Monday, August 7, 2017

Bali's Local Markets

A part of the local market in Payangan (made with a Samyang 7.5mm fisheye). 

If you're in Bali and you wake up at 4AM and can't get back to sleep, I can't imagine a better way to spend the predawn hours than going to a local market. Bali's local markets are lively places that serve as much as a community gathering as a shopping destination. 
Men have breakfast and check their smart phones in the Bringkit market, about 30 minutes from Denpasar. 

Markets in Asia are kind of a tourist trope. In Bangkok, tourists have a regular route of the weekend market, a floating market (there are many), the flower market and so on. And almost all of them are tourist traps. (The flower market is a "real" market between 4AM and 8AM but switches over to mostly tourists around 8AM.) The floating markets, in particular, are notorious tourists traps. 

There are a couple of "real" markets in Bangkok, especially Khlong Toei Market, but you have to get to there early to see them in full swing. But early in Bangkok is between 5.30AM and 6AM. And things slow down between 8AM and 9AM. 

Early in Bangkok is nothing compared to early in Bali though. Tourists in Bali go to the markets in Ubud, Kuta, Denpasar and look at the colorful batiks, the ukuleles and sunglasses. They spend a lot of money on souvenirs of their Bali holiday but they don't see the real markets of Bali. 
Shopping for bananas in Payangan. 

In Bali, the local markets open between 3AM and 3.30AM and hit their peak about 4AM. In Ubud's local market, the venders who sell fruit and produce to local people pack up and leave between 7.30 and 8AM, to be replaced by venders selling tourists' kitsch by 8AM, just as the tourists are rolling away from their hotel breakfast buffets. 

In a lot of the less touristy places though this isn't the case. When their markets close, they close. Drive by at 9AM and it's deserted. Drive by at 5AM and it's swarming with people.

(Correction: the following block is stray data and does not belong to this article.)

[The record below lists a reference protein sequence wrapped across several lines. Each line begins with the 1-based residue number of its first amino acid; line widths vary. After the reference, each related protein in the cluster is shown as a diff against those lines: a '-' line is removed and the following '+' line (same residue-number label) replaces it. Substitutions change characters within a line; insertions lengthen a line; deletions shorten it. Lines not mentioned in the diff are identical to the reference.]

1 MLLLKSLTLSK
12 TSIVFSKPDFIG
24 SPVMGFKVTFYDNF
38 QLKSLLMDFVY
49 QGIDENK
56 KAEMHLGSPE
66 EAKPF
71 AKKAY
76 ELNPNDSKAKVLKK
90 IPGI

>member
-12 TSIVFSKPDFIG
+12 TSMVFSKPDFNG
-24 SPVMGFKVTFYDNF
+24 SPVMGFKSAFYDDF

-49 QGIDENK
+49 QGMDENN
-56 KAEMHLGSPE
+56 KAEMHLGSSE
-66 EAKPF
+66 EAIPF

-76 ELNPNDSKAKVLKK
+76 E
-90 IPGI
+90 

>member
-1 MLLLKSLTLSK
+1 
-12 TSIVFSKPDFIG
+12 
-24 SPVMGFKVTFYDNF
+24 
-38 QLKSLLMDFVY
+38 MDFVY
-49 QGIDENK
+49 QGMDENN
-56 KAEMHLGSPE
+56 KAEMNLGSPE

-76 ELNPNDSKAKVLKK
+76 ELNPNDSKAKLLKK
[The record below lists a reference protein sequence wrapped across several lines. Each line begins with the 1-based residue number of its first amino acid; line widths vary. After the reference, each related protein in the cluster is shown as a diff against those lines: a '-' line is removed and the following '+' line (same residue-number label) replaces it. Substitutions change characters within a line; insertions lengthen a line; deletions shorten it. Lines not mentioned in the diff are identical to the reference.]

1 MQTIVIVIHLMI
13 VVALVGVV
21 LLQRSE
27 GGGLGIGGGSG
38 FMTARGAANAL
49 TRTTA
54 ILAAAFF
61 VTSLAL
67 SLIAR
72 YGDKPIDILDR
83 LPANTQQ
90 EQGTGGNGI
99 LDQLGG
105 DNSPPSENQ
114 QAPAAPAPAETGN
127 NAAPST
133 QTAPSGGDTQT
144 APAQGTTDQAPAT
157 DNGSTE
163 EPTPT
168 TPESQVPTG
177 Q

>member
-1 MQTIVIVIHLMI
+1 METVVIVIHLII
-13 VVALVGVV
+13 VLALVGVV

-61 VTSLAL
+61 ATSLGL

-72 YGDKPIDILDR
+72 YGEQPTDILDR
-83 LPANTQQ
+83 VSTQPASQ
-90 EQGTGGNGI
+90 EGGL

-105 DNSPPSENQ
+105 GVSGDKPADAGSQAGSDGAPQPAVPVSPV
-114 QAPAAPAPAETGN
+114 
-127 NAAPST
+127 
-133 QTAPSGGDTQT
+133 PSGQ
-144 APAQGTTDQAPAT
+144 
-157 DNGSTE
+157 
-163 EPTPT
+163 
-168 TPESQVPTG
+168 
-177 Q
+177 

Shoppers in the Payangan market. 

I don't want to sound the death knell of local markets in Asia, but they are facing an uncertain future. In Thailand, for example, (the place I know best) there are now modern grocery stores in almost every town of any size. Pick them up and drop them whole into an American suburb and shoppers would be hard pressed to tell the difference from their local Safeway or Kroger's. As Thailand has industrialized and become more middle class, people have gone from shopping in markets to shopping in grocery stores. Increasingly, it's just working poor (and restaurateurs who want the freshest ingredients) who use the markets. 

Grocery stores have not invaded Bali though. There are a couple in Ubud and Denpasar but most of the people who shop in them are expats and retirees who opted for life in the slow lane. But so slow that they want to give up their grocery stores. 
At the Bringkit livestock market men haggle over the price of a Bali cow. The Bali cow is a domesticated form of banteng (wild cattle). You see them everywhere in rural Bali.

Because venders travel from market to market, Bali's local markets are usually open on every three day rotating schedules. The local market in Ubud is open every day at 4AM and the Bringkit livestock market is Sundays only, but otherwise your chance of stumbling upon an open local market depends largely on luck or getting the market schedule. 
Some of the local markets are well known for one or two products. In Bringkit it's livestock. In Bebandem it's baskets. The Bebandem market is about 30 minutes from the tourist beaches along Candidasa Road, on the far eastern end of Bali. You wouldn't know that if you were in the market. It's a great sprawling market in the mountains above the Bali Sea and tourists seldom journey up to it. 
Still in Bebandem, men chat. The man in the middle was selling live chickens. 

Bali's local markets are a reflection of life on the island. In a place frequently described as paradise, the bounty of Bali's fields are on full display in the markets. 
Buying chillies and garlic in the Payangan market.

Bali's spiritual side is also well represented in the markets. Many markets have a temple (Ubud's market temple is especially easy to find) and almost every Hindu owned shop in the markets has a small shrine where offerings are made throughout the day. 
A woman makes an offering in a shrine in her shop in the Sukawati market. 

There are many more photos of Bali's local markets in my archive or available from ZUMA Press.

Finally, most of the photos in my archive are available for editorial use or self fulfillment as prints. If you see something you'd like to use or just hang on the wall, click on the "Add to Cart" button and follow the onscreen prompts.